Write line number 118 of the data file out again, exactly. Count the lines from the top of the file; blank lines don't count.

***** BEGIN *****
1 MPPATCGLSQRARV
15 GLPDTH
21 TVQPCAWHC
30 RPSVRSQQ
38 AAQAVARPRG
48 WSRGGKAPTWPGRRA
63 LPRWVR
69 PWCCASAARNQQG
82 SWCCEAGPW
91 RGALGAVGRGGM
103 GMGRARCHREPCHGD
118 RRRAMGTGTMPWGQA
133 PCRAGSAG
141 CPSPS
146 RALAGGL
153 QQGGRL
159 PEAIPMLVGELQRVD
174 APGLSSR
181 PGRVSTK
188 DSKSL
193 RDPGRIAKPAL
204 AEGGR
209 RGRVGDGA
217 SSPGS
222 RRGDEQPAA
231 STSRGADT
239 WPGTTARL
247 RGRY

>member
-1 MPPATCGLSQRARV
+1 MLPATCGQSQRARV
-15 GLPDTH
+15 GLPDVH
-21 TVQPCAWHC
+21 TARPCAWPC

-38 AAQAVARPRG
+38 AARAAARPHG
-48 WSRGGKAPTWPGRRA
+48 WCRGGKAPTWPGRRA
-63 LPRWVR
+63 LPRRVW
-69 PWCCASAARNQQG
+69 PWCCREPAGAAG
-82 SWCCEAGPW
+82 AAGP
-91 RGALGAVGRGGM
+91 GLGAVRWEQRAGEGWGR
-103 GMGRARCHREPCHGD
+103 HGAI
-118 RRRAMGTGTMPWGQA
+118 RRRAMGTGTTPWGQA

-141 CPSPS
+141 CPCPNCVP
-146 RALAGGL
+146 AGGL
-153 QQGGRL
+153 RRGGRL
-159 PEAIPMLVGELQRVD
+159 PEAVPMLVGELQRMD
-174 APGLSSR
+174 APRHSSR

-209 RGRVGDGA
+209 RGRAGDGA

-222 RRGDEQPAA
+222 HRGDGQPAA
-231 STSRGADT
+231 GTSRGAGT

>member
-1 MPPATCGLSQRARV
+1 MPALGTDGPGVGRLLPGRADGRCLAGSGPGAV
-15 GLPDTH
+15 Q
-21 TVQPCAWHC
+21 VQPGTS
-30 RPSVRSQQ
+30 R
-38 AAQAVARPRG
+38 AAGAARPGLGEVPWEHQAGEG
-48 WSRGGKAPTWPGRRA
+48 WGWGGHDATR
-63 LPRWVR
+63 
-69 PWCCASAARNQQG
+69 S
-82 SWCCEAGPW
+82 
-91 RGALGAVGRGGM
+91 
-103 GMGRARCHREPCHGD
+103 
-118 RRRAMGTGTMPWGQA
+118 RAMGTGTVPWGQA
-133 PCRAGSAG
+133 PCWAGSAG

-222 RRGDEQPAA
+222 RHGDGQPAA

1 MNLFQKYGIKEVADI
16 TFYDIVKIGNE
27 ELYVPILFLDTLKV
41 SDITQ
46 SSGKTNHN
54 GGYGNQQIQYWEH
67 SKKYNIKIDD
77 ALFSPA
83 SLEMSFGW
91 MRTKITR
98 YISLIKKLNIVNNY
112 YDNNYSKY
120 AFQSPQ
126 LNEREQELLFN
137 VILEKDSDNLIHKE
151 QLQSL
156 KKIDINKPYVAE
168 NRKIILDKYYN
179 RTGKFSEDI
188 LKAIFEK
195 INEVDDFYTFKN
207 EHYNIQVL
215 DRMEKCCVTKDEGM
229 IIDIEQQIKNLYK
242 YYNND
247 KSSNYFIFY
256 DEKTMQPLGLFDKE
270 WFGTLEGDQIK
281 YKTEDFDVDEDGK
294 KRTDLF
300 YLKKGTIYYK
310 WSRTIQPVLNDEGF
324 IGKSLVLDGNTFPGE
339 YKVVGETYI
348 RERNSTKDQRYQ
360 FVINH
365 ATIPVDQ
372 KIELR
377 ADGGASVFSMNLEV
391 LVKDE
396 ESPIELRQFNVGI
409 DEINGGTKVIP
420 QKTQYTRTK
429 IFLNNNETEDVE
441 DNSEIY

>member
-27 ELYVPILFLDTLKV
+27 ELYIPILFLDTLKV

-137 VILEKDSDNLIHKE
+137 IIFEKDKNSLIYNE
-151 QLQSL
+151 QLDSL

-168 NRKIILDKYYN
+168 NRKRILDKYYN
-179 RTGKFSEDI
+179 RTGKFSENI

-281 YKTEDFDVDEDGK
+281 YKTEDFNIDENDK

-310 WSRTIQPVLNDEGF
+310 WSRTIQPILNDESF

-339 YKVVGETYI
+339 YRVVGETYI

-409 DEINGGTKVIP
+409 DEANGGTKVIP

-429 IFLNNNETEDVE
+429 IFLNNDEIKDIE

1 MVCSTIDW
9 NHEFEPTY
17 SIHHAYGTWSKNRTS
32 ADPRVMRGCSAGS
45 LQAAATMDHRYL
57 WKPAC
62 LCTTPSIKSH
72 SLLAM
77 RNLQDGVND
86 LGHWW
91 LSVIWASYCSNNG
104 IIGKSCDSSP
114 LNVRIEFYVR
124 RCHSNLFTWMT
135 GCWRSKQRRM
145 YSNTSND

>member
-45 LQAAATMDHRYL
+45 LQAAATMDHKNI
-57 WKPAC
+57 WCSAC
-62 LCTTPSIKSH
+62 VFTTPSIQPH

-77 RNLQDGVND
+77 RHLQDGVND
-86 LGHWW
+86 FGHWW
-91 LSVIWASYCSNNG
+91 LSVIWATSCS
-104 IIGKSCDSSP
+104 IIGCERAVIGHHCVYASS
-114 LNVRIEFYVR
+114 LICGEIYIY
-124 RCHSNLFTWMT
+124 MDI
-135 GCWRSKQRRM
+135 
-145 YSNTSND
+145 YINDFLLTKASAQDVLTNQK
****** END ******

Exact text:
207 EHYNIQVL